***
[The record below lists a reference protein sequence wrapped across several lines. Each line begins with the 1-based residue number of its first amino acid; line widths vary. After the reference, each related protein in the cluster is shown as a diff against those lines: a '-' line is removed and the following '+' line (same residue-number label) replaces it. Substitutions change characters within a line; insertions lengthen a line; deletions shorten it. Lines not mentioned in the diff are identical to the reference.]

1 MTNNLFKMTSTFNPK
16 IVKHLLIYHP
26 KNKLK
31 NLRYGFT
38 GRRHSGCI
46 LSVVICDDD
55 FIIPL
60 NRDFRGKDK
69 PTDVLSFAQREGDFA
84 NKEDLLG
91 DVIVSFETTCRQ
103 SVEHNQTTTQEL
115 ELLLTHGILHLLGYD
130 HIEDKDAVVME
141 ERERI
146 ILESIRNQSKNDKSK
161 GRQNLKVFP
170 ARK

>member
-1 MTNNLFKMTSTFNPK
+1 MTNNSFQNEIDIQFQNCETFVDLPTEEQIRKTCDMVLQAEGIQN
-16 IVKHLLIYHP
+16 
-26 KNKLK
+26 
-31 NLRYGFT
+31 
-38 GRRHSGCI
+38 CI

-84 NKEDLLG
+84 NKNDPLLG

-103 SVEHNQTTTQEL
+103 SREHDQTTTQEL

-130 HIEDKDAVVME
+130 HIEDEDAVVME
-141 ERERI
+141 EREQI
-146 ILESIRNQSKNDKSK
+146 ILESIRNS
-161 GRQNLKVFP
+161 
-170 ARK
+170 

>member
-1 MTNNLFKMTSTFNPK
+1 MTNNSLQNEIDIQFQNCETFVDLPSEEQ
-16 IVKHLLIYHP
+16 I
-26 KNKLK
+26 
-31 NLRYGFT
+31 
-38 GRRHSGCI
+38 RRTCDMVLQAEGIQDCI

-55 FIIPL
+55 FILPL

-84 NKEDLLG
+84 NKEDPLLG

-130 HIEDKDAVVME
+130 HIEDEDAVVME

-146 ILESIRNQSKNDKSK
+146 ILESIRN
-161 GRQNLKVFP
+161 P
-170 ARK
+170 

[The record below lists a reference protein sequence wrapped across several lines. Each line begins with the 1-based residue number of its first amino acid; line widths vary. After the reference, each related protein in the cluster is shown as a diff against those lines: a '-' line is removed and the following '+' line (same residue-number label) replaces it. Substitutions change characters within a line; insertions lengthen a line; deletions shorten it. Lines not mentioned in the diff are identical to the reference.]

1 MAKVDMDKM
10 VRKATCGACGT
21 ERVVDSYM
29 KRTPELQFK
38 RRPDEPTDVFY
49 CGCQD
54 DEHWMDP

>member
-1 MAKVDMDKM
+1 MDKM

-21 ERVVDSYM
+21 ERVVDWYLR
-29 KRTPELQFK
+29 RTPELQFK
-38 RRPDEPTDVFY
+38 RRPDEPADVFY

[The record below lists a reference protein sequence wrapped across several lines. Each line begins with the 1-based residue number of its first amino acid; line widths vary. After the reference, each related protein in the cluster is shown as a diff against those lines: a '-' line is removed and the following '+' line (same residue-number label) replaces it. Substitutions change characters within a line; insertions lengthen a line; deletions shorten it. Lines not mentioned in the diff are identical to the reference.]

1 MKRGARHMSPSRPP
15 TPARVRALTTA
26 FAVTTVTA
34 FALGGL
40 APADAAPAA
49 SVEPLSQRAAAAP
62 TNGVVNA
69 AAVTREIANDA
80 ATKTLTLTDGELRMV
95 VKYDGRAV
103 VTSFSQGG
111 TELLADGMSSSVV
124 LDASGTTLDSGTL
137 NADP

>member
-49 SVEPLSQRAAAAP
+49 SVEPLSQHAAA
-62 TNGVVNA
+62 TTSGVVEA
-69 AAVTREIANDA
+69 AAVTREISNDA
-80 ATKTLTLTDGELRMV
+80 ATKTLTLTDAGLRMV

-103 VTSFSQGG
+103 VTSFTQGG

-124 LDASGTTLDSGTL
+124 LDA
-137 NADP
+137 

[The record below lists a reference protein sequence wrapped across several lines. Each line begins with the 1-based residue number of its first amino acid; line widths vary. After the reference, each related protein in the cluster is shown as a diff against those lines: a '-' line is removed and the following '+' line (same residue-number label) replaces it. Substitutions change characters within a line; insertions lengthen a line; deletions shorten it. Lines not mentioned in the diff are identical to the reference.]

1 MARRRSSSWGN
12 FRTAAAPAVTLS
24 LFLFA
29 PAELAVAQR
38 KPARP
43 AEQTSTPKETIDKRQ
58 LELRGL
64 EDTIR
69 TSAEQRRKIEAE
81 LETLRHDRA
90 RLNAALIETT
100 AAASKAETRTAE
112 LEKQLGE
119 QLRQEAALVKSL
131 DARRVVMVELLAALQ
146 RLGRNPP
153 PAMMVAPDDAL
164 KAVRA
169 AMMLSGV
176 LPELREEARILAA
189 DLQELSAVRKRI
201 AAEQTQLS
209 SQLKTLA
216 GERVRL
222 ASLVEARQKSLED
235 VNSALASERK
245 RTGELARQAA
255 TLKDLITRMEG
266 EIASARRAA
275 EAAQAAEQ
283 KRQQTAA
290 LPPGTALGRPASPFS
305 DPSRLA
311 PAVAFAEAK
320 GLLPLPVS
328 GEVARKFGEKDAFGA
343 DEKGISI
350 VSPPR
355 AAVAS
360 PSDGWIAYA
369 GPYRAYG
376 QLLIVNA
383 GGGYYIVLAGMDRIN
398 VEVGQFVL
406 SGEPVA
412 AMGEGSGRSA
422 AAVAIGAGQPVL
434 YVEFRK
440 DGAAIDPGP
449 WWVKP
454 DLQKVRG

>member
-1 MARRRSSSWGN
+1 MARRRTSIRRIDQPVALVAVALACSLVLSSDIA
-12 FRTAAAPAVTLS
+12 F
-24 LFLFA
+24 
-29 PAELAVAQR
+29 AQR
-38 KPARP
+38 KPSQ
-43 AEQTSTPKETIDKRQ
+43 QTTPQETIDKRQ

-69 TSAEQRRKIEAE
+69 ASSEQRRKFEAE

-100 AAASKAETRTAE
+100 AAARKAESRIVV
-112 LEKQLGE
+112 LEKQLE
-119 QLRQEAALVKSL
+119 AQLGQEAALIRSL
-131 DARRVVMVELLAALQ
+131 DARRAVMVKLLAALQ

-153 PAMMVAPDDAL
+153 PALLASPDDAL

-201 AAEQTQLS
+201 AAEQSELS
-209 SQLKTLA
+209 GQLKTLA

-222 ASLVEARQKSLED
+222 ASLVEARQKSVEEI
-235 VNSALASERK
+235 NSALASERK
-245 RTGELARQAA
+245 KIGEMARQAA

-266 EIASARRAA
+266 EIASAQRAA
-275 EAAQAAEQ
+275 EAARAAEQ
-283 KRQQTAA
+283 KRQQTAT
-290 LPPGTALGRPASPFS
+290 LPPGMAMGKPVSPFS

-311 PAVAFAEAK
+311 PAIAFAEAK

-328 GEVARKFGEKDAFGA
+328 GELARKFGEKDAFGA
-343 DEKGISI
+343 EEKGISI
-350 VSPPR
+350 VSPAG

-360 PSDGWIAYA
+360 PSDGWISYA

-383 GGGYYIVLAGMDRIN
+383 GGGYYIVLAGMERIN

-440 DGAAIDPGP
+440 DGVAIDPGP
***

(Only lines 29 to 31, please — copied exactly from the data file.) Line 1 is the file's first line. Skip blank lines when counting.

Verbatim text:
-38 GRRHSGCI
+38 CI

-84 NKEDLLG